Sedona, known for its rearing rust-stained rock faces, orange-dust pathways around sage-scented mesas, and searing blue skies induces a natural state of beauty that is significant and awe-inspiring. For me, there is nothing more important than preserving the outdoors in its natural state of beauty.
I remember coming to Sedona more than 10 years ago and falling in love with the beauty and the unexplainable special “energy” of the land. Now working as a Guide, Healer, and Outdoor Yoga Instructor, I feel blessed to share the beauty with others and to witness their relationship to the nature of this special place.
The experience that people take in when roaming, hiking or just sitting among the red rock’s glory is very personal. For some, the energy and the beauty that the landscape emanates could be the best and most profound connection someone has ever felt, while at the same time, it may stir up heavier emotions that were under the surface coming up to be released. This is known as the “Sedona Effect”. As the locals say, whatever energy you bring with you to the vortices will become magnified.
Living in Sedona, I find the “Sedona Effect” to be true for myself and I also witness the effect it has on others while on the land. As a former Park Ranger with a BA in Environmental Studies, I was at first skeptical of the influence of the Vortex sites, though I did notice an effect the landscape would have on me. I found that every time I came to Sedona, I would leave with exactly what it was I needed whether that be gaining clarity, releasing stuck emotions, or becoming more centered. After understanding the environmental influence of the landscape and witnessing the effect it has on others, I started to sense into something more about the area.
Over the course of nearly a decade that I have been in Sedona, I find the energy of the vortex sites to be changing as more people are frequenting them - leaving not only their energy, but sometimes other remains behind. (Imagine if you were blind on Bourbon Street in New Orleans early morning with no one around vs. being in a Japanese Zen Garden and not knowing where you were, but still sensing in to the “energy” of the remains of the place -- that residual energy and respect for the space makes a difference.) While some of the physical remains left behind on the land may not have been intentional, some of the impacts of the environmental imprint can be preventable.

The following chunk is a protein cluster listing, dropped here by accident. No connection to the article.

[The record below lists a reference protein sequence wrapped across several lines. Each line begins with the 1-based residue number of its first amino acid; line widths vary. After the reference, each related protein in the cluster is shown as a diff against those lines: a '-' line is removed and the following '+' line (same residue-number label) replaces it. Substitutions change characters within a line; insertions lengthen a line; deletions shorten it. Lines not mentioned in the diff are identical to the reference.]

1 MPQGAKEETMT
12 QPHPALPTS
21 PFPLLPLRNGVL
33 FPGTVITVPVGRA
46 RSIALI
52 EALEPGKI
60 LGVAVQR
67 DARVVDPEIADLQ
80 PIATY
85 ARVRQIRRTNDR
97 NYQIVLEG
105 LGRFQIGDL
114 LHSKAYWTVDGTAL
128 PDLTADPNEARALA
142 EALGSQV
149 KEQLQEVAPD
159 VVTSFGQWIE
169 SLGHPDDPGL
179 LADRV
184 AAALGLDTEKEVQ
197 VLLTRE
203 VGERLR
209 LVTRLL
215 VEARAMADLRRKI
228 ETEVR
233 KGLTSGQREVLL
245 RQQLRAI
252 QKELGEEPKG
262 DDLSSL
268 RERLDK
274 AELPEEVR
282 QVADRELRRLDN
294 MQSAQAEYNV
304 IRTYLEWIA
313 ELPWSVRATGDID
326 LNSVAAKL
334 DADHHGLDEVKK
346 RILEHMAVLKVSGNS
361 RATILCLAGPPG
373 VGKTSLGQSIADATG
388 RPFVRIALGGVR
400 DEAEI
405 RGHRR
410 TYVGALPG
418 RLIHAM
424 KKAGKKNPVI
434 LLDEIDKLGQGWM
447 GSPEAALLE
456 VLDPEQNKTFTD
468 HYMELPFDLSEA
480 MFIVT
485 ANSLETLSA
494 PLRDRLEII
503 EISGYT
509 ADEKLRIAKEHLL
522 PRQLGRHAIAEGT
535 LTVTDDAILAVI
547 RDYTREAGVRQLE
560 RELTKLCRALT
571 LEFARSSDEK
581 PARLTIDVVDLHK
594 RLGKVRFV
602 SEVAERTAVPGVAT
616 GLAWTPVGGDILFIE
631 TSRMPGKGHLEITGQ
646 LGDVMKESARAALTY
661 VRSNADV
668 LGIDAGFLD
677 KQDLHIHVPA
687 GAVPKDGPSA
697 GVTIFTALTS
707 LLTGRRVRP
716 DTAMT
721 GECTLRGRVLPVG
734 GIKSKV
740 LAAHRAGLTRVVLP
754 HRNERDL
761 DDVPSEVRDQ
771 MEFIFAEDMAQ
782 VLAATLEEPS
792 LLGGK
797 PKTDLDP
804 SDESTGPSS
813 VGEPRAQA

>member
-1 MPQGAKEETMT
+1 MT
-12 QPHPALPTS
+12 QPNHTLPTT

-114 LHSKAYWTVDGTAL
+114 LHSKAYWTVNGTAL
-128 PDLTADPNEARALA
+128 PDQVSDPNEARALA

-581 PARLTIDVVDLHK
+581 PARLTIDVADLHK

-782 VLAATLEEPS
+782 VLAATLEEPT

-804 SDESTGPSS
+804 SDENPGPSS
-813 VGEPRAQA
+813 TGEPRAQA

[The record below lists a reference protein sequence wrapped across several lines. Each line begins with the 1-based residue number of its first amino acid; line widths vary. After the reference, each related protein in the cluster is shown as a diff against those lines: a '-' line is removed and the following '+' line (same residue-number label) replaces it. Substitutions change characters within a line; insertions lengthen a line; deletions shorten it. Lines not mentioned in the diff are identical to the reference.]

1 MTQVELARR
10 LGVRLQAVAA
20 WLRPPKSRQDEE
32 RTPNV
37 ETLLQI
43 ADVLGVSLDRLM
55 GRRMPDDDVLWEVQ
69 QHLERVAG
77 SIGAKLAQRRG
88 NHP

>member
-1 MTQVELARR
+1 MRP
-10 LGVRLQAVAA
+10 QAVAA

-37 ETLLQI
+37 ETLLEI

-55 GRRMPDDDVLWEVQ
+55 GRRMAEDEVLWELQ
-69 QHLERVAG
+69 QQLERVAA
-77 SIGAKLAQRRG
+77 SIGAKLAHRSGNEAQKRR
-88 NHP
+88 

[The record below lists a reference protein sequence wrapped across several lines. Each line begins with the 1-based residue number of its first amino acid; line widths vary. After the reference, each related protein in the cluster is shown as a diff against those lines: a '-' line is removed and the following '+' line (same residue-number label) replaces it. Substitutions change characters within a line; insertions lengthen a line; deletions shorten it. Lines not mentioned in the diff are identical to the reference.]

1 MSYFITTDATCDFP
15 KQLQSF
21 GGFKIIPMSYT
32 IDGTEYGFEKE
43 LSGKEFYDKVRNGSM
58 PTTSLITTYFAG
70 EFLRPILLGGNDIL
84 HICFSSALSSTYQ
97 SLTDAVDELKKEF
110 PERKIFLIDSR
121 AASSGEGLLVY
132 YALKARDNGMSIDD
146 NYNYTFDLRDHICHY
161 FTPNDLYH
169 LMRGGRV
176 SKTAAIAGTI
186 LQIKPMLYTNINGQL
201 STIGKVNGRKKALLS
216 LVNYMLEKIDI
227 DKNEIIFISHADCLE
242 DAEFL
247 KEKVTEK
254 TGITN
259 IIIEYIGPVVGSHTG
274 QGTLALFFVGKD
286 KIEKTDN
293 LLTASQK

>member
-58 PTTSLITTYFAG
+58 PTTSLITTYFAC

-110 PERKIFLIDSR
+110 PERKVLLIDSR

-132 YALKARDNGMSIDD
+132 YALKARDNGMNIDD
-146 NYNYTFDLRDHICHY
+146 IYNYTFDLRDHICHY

On my tours, I encourage people to “Leave No Trace” and to leave the place better than we found it. Regardless if one is visiting a world-renowned site such as the Bell Rock Vortex or any other place in nature, it’s important to treat the landscape with respect. By honoring the Earth, we are supporting not only our planet, but all the generations who come after us to also appreciate the beauty it provides.
On my yoga hikes and yoga on the red rocks tours, I use eco-friendly mats which help not only with the environmental impact, but it also helps to ground and center while connecting with nature. There are so many ways to practice environmental consciousness. If you practice yoga, it’s easy now to find environmentally friendly clothing, but to find sustainable yoga mats can be more challenging. I came across this site which rates the best eco-friendly, non-toxic yoga mats which takes the research work out for you.
I’d love to hear from you...
What are some of the ways you support the Earth and help preserve the beauty of your backyard?